Russian commanders likely ‘increasingly concerned’ over explosions in Crimea, says UK intelligence


Russian commanders are likely increasingly concerned with the “deterioration in security across Crimea”, the UK’s Ministry of Defence has said after an ammunitions depot was rocked by multiple explosions.

In what Russia called an “act of sabotage”, a fireball explosion erupted at the facility in Maiske, near Dzhankoi, on Tuesday morning, injuring at least two and prompting the evacuation of around 3,000 people.

Ukraine has stopped short of claiming responsibility for the explosions in Crimea, which Russia seized in 2014 and has been used by Vladimir Putin to launch attacks since the war began on 24 February.

Worsening the outlook in Crimea was a report by the Kommersant business paper, that explosions had also taken place near Gvardeyskoye in the centre of the peninsula. By Wednesday, there still was no comment from the Russian authorities.

A statement from the British Ministry of Defence on Wednesday said that “Russian commanders will highly likely be increasingly concerned with the apparent deterioration in security across Crimea, which functions as rear base area for the occupation”.

It said Gvardeyskoye and Dzhankoi “are home to two of the most important Russian military airfields in Crimea”.

If Ukraine was behind the explosions, it would represent a significant escalation in the war. Such attacks could also indicate that Ukrainian operatives are able to penetrate deeply into Russian-occupied territory.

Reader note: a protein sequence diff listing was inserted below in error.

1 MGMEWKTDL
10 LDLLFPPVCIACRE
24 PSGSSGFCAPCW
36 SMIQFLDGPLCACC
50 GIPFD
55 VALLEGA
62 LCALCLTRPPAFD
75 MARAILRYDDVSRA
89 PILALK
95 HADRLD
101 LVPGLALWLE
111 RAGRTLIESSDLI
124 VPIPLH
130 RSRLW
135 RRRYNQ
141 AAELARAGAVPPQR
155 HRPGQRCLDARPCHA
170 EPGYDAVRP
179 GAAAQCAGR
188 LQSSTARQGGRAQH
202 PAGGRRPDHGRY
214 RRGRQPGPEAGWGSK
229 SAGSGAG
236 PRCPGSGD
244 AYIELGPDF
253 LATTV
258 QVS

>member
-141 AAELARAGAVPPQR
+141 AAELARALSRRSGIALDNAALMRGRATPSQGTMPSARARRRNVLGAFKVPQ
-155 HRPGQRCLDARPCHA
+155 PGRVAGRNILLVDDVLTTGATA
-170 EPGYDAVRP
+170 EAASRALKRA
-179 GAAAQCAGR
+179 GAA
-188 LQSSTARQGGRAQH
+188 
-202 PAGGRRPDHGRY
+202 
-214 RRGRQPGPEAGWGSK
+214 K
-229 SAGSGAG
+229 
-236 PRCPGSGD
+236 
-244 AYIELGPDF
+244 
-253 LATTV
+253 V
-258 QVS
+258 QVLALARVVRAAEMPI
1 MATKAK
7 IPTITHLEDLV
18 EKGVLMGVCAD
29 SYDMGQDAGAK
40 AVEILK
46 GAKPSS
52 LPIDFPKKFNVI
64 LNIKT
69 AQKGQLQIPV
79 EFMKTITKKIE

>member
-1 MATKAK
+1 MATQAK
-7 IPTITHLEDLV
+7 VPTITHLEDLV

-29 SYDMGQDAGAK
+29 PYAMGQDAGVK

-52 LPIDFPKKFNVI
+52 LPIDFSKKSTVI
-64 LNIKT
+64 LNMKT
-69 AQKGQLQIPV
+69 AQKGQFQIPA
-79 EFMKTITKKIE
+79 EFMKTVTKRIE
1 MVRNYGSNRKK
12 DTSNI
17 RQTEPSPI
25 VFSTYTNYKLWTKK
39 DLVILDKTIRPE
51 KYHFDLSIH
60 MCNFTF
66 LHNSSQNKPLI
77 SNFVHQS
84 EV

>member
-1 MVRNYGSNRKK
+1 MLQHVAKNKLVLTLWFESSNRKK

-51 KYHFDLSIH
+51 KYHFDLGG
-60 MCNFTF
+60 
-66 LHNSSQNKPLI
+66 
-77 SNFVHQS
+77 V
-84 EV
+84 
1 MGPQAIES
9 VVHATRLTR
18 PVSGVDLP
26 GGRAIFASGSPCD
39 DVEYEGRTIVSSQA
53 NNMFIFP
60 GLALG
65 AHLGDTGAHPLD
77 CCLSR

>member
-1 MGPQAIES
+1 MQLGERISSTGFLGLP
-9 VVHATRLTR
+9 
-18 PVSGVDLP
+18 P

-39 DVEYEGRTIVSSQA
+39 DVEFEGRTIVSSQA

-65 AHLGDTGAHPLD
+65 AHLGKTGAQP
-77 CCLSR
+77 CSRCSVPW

Last week, Mr Putin’s military in Crimea came under pressure when Ukraine said nine Russian warplanes were destroyed following explosions. At the time, Moscow still offered the possibility of a discarded cigarette butt as the cause.

Meanwhile, in the Donetsk region at the front of the Russian offensive, two civilians were killed and seven others wounded by recent Russian shelling of several towns and villages.

Russian Tu-22M3 long-range bombers fired cruise missiles at the Odesa region overnight on Tuesday, leaving four people injured, according to Odesa regional administration spokesman Oleh Bratchuk.

In the southern city of Mykolaiv, two Russian missiles damaged a university building early on Wednesday but injured no one.

The Russian forces also shelled Kharkiv and various parts of the Kharkiv region overnight, damaging residential buildings and civilian infrastructure but inflicting no casualties.

On Thursday, UN secretary-general Antonio Guterres plans to travel to Ukraine for a meeting in the western city of Lviv with Ukraine’s president Volodymyr Zelensky and Turkish president Recep Tayyip Erdogan.

They are expected to discuss the grain shipments and a possible fact-finding mission to the Russian-controlled Zaporizhzhia nuclear power plant, which Russia and Ukraine have accused each other of shelling.



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